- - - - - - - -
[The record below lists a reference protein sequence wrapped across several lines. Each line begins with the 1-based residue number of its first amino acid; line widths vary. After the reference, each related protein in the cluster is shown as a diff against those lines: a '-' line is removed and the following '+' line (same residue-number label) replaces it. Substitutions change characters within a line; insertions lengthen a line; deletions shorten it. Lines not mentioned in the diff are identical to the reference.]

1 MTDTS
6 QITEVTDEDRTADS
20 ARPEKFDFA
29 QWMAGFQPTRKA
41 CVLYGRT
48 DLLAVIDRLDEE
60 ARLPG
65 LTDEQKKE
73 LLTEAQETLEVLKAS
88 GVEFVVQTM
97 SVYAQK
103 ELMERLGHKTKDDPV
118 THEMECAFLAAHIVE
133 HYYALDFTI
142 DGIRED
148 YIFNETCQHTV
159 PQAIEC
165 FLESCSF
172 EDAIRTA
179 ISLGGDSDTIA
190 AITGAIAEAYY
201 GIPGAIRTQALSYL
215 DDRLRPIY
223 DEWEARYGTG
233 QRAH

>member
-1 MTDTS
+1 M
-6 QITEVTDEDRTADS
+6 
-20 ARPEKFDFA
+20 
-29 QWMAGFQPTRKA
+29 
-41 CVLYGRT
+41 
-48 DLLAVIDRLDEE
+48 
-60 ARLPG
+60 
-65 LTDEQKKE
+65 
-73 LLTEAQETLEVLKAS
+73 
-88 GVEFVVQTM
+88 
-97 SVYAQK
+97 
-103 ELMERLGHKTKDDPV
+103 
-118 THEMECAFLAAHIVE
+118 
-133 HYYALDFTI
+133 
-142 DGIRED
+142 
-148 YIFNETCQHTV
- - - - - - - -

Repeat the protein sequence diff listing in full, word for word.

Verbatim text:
[The record below lists a reference protein sequence wrapped across several lines. Each line begins with the 1-based residue number of its first amino acid; line widths vary. After the reference, each related protein in the cluster is shown as a diff against those lines: a '-' line is removed and the following '+' line (same residue-number label) replaces it. Substitutions change characters within a line; insertions lengthen a line; deletions shorten it. Lines not mentioned in the diff are identical to the reference.]

1 MTDTS
6 QITEVTDEDRTADS
20 ARPEKFDFA
29 QWMAGFQPTRKA
41 CVLYGRT
48 DLLAVIDRLDEE
60 ARLPG
65 LTDEQKKE
73 LLTEAQETLEVLKAS
88 GVEFVVQTM
97 SVYAQK
103 ELMERLGHKTKDDPV
118 THEMECAFLAAHIVE
133 HYYALDFTI
142 DGIRED
148 YIFNETCQHTV
159 PQAIEC
165 FLESCSF
172 EDAIRTA
179 ISLGGDSDTIA
190 AITGAIAEAYY
201 GIPGAIRTQALSYL
215 DDRLRPIY
223 DEWEARYGTG
233 QRAH

>member
-1 MTDTS
+1 M
-6 QITEVTDEDRTADS
+6 
-20 ARPEKFDFA
+20 
-29 QWMAGFQPTRKA
+29 
-41 CVLYGRT
+41 
-48 DLLAVIDRLDEE
+48 
-60 ARLPG
+60 
-65 LTDEQKKE
+65 
-73 LLTEAQETLEVLKAS
+73 
-88 GVEFVVQTM
+88 
-97 SVYAQK
+97 
-103 ELMERLGHKTKDDPV
+103 
-118 THEMECAFLAAHIVE
+118 
-133 HYYALDFTI
+133 
-142 DGIRED
+142 
-148 YIFNETCQHTV